Last night I witnessed an intense and commanding performance. The band was Deafheaven and lead singer George Clarke kept me riveted. Here’s what it looked like captured by my phone:
To understand why Bosnian Rainbows' music stands out, you have to go back to 2007 in Guadalajara, Mexico. A singer named Teresa Suarez has taken the stage name Teri Gender Bender — adopted as a feminist statement while at the head of a band called Le Butcherettes .
With a snarl that could send Billy Idol off whimpering into a corner, she’s a mesmerizing and at times terrifying performer. Her style is part Iggy Pop and part Mick Jagger, with a Mexican punk soul. “Frightening and glorious” is how one audience member described her to me. There is no woman quite like her in Latin music, but she says that early on, that seemed to work against her.
During one particularly rough gig in Guadalajara, the power went out, but the band played on. It was a good thing it did, because somewhere in the audience was a Grammy-winning producer and musician named Omar Rodriguez Lopez. He was mesmerized: She was exactly what he was looking for in a collaborator for his new project.
Listening to Bosnian Rainbows' first album made me think of the paradox about unstoppable forces and immovable objects — as in, “What happens when Omar Rodriguez Lopez (At The Drive In) leads a band alongside Teri Gender Bender (Le Butcherettes) Both powerful and iconoclastic performers, the two somehow join together without crowding each other out.
Lopez is known for being prolific and brilliant, but he also has a reputation in the industry for being brooding, controlling, even dictatorial. He himself has gone on record saying, “I don’t want to be a dictator all my life,” and said his greatest challenge and desire is to be able to collaborate with band members. If so, then his best move was deciding to play with a singer who is not to be bossed around.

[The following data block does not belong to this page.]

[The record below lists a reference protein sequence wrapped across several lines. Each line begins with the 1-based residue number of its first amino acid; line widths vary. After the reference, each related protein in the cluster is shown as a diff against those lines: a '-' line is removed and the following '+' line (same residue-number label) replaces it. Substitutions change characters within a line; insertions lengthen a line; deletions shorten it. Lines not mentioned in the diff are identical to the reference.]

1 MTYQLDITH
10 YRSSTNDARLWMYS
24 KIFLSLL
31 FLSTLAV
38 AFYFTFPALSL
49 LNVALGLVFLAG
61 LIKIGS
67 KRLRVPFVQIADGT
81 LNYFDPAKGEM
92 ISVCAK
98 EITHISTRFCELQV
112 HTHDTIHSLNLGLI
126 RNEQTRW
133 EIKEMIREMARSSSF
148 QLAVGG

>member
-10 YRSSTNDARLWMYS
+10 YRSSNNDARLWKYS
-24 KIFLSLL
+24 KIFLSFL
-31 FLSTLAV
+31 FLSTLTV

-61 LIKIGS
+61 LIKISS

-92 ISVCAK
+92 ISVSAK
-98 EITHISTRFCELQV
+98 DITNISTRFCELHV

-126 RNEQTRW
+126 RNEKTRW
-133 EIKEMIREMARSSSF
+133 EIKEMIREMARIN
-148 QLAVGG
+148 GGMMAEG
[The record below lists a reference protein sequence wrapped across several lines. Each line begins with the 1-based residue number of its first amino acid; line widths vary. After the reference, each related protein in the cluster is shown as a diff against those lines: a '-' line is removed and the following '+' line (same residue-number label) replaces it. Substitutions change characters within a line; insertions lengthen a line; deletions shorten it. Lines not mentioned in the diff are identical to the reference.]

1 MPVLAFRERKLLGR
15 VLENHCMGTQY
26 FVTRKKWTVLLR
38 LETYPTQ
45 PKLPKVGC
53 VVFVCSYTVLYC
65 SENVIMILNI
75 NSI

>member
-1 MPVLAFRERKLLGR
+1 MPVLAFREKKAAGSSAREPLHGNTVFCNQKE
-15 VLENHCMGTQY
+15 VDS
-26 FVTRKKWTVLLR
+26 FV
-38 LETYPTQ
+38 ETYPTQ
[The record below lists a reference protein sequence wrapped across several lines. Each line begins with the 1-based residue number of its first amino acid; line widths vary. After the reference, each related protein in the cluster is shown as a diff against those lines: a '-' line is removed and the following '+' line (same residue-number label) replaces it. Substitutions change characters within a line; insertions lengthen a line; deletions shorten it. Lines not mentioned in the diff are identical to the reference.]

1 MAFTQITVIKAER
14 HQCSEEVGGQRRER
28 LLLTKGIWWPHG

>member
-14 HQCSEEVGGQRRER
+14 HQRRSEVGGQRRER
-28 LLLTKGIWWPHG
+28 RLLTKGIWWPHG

My NPR colleague Mike Katzif called Deafheaven “the Sigur Ros of black metal,” and he’s right on the money. The San Francisco band’s music heaves and builds and pummels majestically, and then singer George Clarke lurches defensively and shrieks angrily like a mother hawk protecting her young. Brutal and bracing, with a shoegazing indie-rock band’s ear for graceful melodicism. - Stephen Thompson
Hella’s Zach Hill and Spencer Seim don’t just color outside the lines of rock ‘n’ roll — they scrawl all over the page, across the tabletop and into the next room. Depending on your perspective, the result is either a dazzlingly unruly abstraction or an unholy mess.
The Sacramento instrumental duo has basically one setting, and it’s full-speed-ahead sensory overload. Hill’s polyrhythmic drum assault and Seim’s jittery, Beefheart-by-way-of-Bad Brains guitar parts volley and tangle frenetically, battling to occupy every square inch of sonic real estate. Needless to say, it’s not easy listening, but with a little patience, unsnarling the duo’s dueling lines can yield exhilarating rewards.